I'm also somewhat curious as to where that motto comes from (i.e. what school district, and why they came up with it).

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    Re: Judges rule for teacher who called creationism "superstitious nonsense"

    Quote Originally Posted by Aderleth View Post
    How is that not an ideal? To be clear, I'm not at all suggesting that that's not a stupid motto.
    Lecturing on "we should strive to find the good in diversity and try to leverage our differences into strength" would be espousing an ideal but stating "diversity is our strength" as though it is undisputed fact, as though it is knowledge that is as sound as the law of gravity is an altogether different type of animal. There is a world of social science literature, not to mention a historical accounts from all over the world, which directly contradict the myth that "diversity is our strength."

    Schools have entire bureaucracies which push this myth. Imagine having an entire school bureaucracy dedicated to pushing religious creationism.

    I'm also somewhat curious as to where that motto comes from (i.e. what school district, and why they came up with it).
    In some deep dungeon lab in the feverish leftist swamps. I'm too scared to approach their borders to find the source.

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    Re: Judges rule for teacher who called creationism "superstitious nonsense"

    Quote Originally Posted by RiverDad View Post
    One could use any philosophy for believing an irrational idea. The human mind knows few limits when it comes to rationalizing conspiracies. Religion is simply one of many philosophies which can be used as such a foundation. We shouldn't be pinning craziness solely onto religion.
    True, it should certainly not be pinned on religion alone, nor should any philosophy be considered immune to it, but I think that in this instance, the particular people who currently believe that the Earth is flat are using religion to justify this particular irrational idea, and that this was why it was mentioned earlier. At least that is how I read it.

    Now, one might argue that mentioning that this particular belief had a religious basis for the particular people currently promoting it is irrelevant, but I would have to disagree because some people are of the belief that if a belief has a religious basis for anyone people, it should not be described as an irrational belief in the right context in school. It actually has merit to mention whether or not there are people who hold this belief (or rationalize this belief) due to their particular views about their religion.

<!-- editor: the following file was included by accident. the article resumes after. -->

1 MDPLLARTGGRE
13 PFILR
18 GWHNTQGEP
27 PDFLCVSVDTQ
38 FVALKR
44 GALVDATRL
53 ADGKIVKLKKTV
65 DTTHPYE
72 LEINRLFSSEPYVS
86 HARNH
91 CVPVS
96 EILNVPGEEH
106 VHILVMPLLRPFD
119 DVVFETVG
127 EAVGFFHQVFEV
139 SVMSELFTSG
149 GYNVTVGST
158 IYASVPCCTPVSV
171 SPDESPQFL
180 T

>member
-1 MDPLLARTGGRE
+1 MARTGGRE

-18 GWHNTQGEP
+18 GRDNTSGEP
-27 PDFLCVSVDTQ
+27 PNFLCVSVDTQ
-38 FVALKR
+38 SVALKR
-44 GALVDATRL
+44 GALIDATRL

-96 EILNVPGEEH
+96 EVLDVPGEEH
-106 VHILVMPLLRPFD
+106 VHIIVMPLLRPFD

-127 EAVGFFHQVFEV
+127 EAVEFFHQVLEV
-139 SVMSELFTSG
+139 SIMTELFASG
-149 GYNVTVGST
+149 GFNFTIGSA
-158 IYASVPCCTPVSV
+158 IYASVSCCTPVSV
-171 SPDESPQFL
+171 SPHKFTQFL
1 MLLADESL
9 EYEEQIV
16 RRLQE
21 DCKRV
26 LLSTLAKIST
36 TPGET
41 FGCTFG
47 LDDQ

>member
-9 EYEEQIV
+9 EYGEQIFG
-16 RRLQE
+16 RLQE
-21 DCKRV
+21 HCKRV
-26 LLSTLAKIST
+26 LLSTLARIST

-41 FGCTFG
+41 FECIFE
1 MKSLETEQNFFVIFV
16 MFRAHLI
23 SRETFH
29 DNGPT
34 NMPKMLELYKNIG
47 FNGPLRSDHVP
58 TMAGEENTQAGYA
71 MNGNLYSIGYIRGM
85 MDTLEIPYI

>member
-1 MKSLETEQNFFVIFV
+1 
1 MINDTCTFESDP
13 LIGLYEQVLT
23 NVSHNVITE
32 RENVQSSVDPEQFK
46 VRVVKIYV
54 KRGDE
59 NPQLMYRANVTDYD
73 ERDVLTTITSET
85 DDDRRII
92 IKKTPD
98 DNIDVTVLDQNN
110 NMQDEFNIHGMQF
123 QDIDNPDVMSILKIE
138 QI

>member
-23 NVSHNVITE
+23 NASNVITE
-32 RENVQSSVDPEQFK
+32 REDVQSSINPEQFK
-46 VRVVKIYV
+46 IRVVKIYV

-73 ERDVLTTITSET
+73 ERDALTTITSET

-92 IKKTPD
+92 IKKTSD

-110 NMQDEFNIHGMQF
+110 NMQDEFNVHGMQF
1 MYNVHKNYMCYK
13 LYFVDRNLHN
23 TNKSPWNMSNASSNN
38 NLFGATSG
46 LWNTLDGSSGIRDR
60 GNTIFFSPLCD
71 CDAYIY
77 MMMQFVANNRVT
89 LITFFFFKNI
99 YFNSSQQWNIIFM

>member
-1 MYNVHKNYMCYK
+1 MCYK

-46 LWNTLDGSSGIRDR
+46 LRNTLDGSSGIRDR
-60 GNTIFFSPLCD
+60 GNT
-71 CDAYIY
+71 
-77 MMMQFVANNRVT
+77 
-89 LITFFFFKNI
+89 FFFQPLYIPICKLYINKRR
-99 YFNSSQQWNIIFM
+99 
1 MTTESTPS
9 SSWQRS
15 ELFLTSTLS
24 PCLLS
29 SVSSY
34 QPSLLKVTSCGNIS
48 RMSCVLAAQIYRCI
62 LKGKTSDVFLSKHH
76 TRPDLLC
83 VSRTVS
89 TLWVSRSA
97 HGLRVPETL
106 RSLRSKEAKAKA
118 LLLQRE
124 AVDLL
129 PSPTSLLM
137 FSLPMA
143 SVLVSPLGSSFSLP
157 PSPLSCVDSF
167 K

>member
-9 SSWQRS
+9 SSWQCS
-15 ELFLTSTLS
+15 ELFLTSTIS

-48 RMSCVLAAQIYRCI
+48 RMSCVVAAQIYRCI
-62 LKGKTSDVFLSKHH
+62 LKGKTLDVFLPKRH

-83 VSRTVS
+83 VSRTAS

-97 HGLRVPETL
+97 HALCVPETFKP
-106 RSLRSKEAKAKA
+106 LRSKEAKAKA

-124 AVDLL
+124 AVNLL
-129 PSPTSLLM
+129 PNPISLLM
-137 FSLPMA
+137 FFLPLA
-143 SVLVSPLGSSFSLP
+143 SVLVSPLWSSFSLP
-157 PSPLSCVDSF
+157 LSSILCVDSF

To explain, it is possible for someone to have a creation theory that is not necessarily religious in nature. One could believe that inter-dimensional aliens created our universe as a giant computer that has the goal of calculating a whole bunch of crap in order to reach the answer of 42. This would be a creationism that is not religiously based.

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    Re: Judges rule for teacher who called creationism "superstitious nonsense"

    Quote Originally Posted by RiverDad View Post
    Lecturing on "we should strive to find the good in diversity and try to leverage our differences into strength" would be espousing an ideal but stating "diversity is our strength" as though it is undisputed fact, as though it is knowledge that is as sound as the law of gravity is an altogether different type of animal. There is a world of social science literature, not to mention a historical accounts from all over the world, which directly contradict the myth that "diversity is our strength."
    .
    Diversity is one of the main things people associate with the United States. And for a country that's a little over 200 years old, we've done pretty well with it. So I think it's pretty accurate to say that diversity is an American strength. I guess you could argue it's a weakness if you'd prefer the US be homogeneous - but then not only would you have to kick out all the blacks, Hispanics, Asians and so on, you'd also have to kick out the Irish and Italians...
    Last edited by ThePlayDrive; 08-22-11 at 12:43 AM.

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    Re: Judges rule for teacher who called creationism "superstitious nonsense"

    Quote Originally Posted by Tucker Case View Post
    True, it should certainly not be pinned on religion alone, nor should any philosophy be considered immune to it, but I think that in this instance, the particular people who currently believe that the Earth is flat are using religion to justify this particular irrational idea, and that this was why it was mentioned earlier. At least that is how I read it.

    Now, one might argue that mentioning that this particular belief had a religious basis for the particular people currently promoting it is irrelevant, but I would have to disagree because some people are of the belief that if a belief has a religious basis for anyone people, it should not be described as an irrational belief in the right context in school. It actually has merit to mention whether or not there are people who hold this belief (or rationalize this belief) due to their particular views about their religion.

    To explain, it is possible for someone to have a creation theory that is not necessarily religious in nature. One could believe that inter-dimensional aliens created our universe as a giant computer that has the goal of calculating a whole bunch of crap in order to reach the answer of 42. This would be a creationism that is not religiously based.
    The above is some of the most ungainly writing I have ever engaged in in my life. My apologies. This is a sign that it is time for me to go to bed.